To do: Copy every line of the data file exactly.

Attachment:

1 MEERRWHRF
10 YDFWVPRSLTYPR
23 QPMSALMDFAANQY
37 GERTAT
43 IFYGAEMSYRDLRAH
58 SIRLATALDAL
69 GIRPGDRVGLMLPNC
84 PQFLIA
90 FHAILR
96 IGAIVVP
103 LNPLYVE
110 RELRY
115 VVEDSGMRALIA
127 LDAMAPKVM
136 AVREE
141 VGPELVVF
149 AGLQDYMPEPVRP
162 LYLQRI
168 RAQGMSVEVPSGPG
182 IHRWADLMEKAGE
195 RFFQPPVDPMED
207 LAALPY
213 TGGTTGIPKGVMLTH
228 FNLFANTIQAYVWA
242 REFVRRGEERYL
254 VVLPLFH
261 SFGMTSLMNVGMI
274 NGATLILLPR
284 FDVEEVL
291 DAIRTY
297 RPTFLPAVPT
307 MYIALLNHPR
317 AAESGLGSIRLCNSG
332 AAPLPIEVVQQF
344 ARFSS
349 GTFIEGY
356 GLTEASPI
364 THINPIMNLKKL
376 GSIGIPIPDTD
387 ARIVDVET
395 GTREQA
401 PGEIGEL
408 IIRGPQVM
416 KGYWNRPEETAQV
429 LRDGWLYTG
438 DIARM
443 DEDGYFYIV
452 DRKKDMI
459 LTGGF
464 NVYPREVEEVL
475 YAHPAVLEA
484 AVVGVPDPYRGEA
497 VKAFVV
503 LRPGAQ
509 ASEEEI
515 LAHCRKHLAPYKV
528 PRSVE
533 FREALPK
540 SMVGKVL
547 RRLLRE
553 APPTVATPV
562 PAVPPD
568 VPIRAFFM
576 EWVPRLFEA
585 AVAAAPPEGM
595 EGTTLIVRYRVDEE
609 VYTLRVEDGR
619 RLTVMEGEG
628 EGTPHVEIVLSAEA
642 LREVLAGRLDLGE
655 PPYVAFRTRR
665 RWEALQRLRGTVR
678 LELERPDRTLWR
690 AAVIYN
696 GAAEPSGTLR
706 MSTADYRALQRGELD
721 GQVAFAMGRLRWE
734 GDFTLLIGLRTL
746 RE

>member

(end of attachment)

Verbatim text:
1 MEERRWHRF
10 YDFWVPRSLTYPR
23 QPMSALMDFAANQY
37 GERTAT
43 IFYGAEMSYRDLRAH
58 SIRLATALDAL
69 GIRPGDRVGLMLPNC
84 PQFLIA
90 FHAILR
96 IGAIVVP
103 LNPLYVE
110 RELRY
115 VVEDSGMRALIA
127 LDAMAPKVM
136 AVREE
141 VGPELVVF
149 AGLQDYMPEPVRP
162 LYLQRI
168 RAQGMSVEVPSGPG
182 IHRWADLMEKAGE
195 RFFQPPVDPMED
207 LAALPY
213 TGGTTGIPKGVMLTH
228 FNLFANTIQAYVWA
242 REFVRRGEERYL
254 VVLPLFH
261 SFGMTSLMNVGMI
274 NGATLILLPR
284 FDVEEVL
291 DAIRTY
297 RPTFLPAVPT
307 MYIALLNHPR
317 AAESGLGSIRLCNSG
332 AAPLPIEVVQQF
344 ARFSS
349 GTFIEGY
356 GLTEASPI
364 THINPIMNLKKL
376 GSIGIPIPDTD
387 ARIVDVET
395 GTREQA
401 PGEIGEL
408 IIRGPQVM
416 KGYWNRPEETAQV
429 LRDGWLYTG
438 DIARM
443 DEDGYFYIV
452 DRKKDMI
459 LTGGF
464 NVYPREVEEVL
475 YAHPAVLEA
484 AVVGVPDPYRGEA
497 VKAFVV
503 LRPGAQ
509 ASEEEI
515 LAHCRKHLAPYKV
528 PRSVE
533 FREALPK
540 SMVGKVL
547 RRLLRE
553 APPTVATPV
562 PAVPPD
568 VPIRAFFM
576 EWVPRLFEA
585 AVAAAPPEGM
595 EGTTLIVRYRVDEE
609 VYTLRVEDGR
619 RLTVMEGEG
628 EGTPHVEIVLSAEA
642 LREVLAGRLDLGE
655 PPYVAFRTRR
665 RWEALQRLRGTVR
678 LELERPDRTLWR
690 AAVIYN
696 GAAEPSGTLR
706 MSTADYRALQRGELD
721 GQVAFAMGRLRWE
734 GDFTLLIGLRTL
746 RE

>member